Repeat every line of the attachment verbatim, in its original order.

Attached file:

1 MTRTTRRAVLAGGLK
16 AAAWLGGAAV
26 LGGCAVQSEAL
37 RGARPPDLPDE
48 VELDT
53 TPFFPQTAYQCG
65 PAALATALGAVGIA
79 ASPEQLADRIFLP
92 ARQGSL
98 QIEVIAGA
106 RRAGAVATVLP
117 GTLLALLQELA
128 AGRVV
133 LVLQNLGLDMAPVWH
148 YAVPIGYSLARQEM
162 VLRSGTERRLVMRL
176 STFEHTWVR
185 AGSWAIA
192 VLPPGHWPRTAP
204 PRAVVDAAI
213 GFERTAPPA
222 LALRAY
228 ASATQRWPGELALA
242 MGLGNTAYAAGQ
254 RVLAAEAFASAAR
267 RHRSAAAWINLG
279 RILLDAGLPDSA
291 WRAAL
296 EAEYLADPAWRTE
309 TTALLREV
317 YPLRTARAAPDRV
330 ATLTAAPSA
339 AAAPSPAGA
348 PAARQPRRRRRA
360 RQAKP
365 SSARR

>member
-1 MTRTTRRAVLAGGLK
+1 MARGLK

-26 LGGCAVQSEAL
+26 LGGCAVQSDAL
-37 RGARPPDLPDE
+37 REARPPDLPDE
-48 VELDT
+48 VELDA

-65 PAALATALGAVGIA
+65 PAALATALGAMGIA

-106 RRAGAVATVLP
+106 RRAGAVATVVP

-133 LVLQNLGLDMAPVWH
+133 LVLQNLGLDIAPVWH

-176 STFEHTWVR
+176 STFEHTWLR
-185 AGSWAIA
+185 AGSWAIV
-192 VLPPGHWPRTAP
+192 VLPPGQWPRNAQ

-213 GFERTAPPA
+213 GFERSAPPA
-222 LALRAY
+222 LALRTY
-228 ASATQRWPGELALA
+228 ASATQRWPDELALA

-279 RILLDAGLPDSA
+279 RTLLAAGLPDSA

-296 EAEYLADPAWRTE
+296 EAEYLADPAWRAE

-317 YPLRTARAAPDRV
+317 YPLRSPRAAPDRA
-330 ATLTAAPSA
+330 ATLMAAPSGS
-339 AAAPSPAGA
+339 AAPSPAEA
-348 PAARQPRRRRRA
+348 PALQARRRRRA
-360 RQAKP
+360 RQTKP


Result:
1 MTRTTRRAVLAGGLK
16 AAAWLGGAAV
26 LGGCAVQSEAL
37 RGARPPDLPDE
48 VELDT
53 TPFFPQTAYQCG
65 PAALATALGAVGIA
79 ASPEQLADRIFLP
92 ARQGSL
98 QIEVIAGA
106 RRAGAVATVLP
117 GTLLALLQELA
128 AGRVV
133 LVLQNLGLDMAPVWH
148 YAVPIGYSLARQEM
162 VLRSGTERRLVMRL
176 STFEHTWVR
185 AGSWAIA
192 VLPPGHWPRTAP
204 PRAVVDAAI
213 GFERTAPPA
222 LALRAY
228 ASATQRWPGELALA
242 MGLGNTAYAAGQ
254 RVLAAEAFASAAR
267 RHRSAAAWINLG
279 RILLDAGLPDSA
291 WRAAL
296 EAEYLADPAWRTE
309 TTALLREV
317 YPLRTARAAPDRV
330 ATLTAAPSA
339 AAAPSPAGA
348 PAARQPRRRRRA
360 RQAKP
365 SSARR

>member
-1 MTRTTRRAVLAGGLK
+1 MARGLK

-26 LGGCAVQSEAL
+26 LGGCAVQSDAL
-37 RGARPPDLPDE
+37 REARPPDLPDE
-48 VELDT
+48 VELDA

-65 PAALATALGAVGIA
+65 PAALATALGAMGIA

-106 RRAGAVATVLP
+106 RRAGAVATVVP

-133 LVLQNLGLDMAPVWH
+133 LVLQNLGLDIAPVWH

-176 STFEHTWVR
+176 STFEHTWLR
-185 AGSWAIA
+185 AGSWAIV
-192 VLPPGHWPRTAP
+192 VLPPGQWPRNAQ

-213 GFERTAPPA
+213 GFERSAPPA
-222 LALRAY
+222 LALRTY
-228 ASATQRWPGELALA
+228 ASATQRWPDELALA

-279 RILLDAGLPDSA
+279 RTLLAAGLPDSA

-296 EAEYLADPAWRTE
+296 EAEYLADPAWRAE

-317 YPLRTARAAPDRV
+317 YPLRSPRAAPDRA
-330 ATLTAAPSA
+330 ATLMAAPSGS
-339 AAAPSPAGA
+339 AAPSPAEA
-348 PAARQPRRRRRA
+348 PALQARRRRRA
-360 RQAKP
+360 RQTKP